Newpylong said the technology hasn't changed much. True. Killington still lined up Superstar with K3000's for the world cup and the glacier building going on now. The snow quality of these guns rivals anything out there because they're so inefficient and they make a great product because of their inefficiency. My best run under the guns this year came at Killington on Cascade in early December. 10 degree day, and the guns was throwing out this beautiful snow quality that I haven't seen matched.
The key to why in COLD temps K still uses the K3000's is that in those temps they're actually quite efficient as they don't use much air at all.

In marginal temps, they make a bunch of snow, but also use a ton of air.

That is truly a great snowgun!!

Sent from my XT1254 using AlpineZone mobile app
 

JimG.

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So less jobs at ski areas?

Who is the winner in that case?

Nobody seems to care. Engineers openly brag about automation replacing jobs.

Funny thing is that computers will soon become better engineers as AI is forced upon humanity. Wonder who will be bragging on the soup kitchen line then.
 

machski

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I love how they open the article at Heavenly and note they have 200 snow guns as one of the largest out there. Wow, I think Pat's Peak has more guns in their arsenal.

Some of the automated guns are cool but you can't really move them around (granted the fan guns may be able to oscillate) like you could manual ground guns.

Surprised they didn't look into Loon. They use semi-automated hydrants on much of their prime runs off the gondi, HKD klick hydrants if I remember right to the SV10 guns. Pretty cool, single control point does both water and air (the airline looks like your typical garage air compressor hose). Supposedly auto deal a when it is shut off too. But again, can't really move these guns around, they stay put.

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Jully

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Suprisingly a major ski magazine only looked at one of, if not the best known ski area in the east and lead the article with an in depth look at a place in Cali with fewer guns than I think any resort with over 1200' vertical in the east.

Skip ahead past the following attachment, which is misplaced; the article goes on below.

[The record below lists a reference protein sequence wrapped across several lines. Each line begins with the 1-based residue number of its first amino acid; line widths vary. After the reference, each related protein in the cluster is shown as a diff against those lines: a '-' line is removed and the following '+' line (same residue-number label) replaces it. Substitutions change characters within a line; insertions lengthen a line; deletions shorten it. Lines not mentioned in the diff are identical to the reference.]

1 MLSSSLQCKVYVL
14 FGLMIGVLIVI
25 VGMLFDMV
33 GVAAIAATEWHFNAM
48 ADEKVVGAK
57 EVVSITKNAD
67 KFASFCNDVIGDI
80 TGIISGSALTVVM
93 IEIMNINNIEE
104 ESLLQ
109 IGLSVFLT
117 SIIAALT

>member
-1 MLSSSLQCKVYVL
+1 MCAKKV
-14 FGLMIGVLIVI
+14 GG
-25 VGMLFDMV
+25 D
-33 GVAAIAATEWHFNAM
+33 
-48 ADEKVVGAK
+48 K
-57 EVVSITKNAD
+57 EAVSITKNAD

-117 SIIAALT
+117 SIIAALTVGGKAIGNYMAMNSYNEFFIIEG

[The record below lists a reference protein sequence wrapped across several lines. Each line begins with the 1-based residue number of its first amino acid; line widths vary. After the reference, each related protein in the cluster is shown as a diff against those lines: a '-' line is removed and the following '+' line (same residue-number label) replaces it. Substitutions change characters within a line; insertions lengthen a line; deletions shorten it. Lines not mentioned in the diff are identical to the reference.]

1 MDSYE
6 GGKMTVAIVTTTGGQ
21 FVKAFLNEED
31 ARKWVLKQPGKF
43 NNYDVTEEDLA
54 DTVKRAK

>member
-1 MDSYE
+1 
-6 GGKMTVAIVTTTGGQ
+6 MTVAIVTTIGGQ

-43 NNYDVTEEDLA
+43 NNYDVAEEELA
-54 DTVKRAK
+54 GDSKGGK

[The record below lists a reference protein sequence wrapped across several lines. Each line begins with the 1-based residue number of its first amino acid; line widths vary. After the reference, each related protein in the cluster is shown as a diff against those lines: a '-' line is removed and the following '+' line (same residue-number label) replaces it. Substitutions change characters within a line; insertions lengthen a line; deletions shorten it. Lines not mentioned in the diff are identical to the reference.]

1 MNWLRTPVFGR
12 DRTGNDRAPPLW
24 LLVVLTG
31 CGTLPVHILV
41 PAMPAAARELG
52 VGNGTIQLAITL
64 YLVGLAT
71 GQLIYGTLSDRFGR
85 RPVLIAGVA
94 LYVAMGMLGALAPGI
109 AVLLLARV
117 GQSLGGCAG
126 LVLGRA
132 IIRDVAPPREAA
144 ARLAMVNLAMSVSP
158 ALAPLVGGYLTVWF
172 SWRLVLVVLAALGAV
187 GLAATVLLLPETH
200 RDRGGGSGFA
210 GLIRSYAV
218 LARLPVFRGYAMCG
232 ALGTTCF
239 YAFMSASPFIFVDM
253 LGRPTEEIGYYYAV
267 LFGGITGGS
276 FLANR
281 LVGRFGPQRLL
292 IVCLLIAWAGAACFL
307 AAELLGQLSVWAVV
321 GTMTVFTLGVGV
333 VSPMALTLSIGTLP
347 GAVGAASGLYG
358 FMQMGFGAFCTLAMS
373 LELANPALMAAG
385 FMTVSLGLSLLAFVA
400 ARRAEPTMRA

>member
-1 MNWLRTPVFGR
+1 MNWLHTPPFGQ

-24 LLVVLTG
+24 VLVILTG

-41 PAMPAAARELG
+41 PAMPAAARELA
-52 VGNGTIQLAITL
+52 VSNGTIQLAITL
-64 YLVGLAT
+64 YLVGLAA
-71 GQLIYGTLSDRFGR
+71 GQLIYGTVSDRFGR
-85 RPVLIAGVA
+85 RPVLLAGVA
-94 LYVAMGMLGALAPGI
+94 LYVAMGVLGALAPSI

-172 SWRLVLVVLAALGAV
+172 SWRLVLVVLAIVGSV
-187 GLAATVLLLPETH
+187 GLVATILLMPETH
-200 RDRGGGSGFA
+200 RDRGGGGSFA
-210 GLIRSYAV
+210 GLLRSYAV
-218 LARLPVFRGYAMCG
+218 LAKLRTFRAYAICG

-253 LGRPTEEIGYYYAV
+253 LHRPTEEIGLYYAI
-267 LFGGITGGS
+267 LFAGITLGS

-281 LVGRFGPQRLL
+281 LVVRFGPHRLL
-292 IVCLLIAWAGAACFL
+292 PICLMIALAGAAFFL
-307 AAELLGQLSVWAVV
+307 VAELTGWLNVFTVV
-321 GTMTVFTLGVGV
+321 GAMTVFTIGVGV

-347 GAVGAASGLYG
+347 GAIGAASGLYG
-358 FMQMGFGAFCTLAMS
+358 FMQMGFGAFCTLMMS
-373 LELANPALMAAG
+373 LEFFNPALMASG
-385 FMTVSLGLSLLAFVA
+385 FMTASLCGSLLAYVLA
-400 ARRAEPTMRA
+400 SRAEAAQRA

Not saying Heavenly doesnt have a cool system and its all relative, but the expecting anything but the biggest player in the east to get a storyline is wishful thinking IMO.
 

Newpylong

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The key to why in COLD temps K still uses the K3000's is that in those temps they're actually quite efficient as they don't use much air at all.

In marginal temps, they make a bunch of snow, but also use a ton of air.

That is truly a great snowgun!!

Sent from my XT1254 using AlpineZone mobile app

The K guns use the same amount of air at any wet bulb if you give it to them. But, like any snow gun they become more efficient in colder temps and will produce more snow for equivalent mount of air. However they aren't like Low E guns that have a dial to change the mixture for you. You open the air hydrant wide open. What sets them apart from the other guns is that in marginal temps that 400 CFM they eat up is enough to nucleate when nothing else can. Then, at a cold wet bulb, that same amount of air will produce a remarkable amount of snow, comparable to first gen fan guns.

Remarkable, simple (can't break or freeze them) guns that many areas keep around for the right occasion.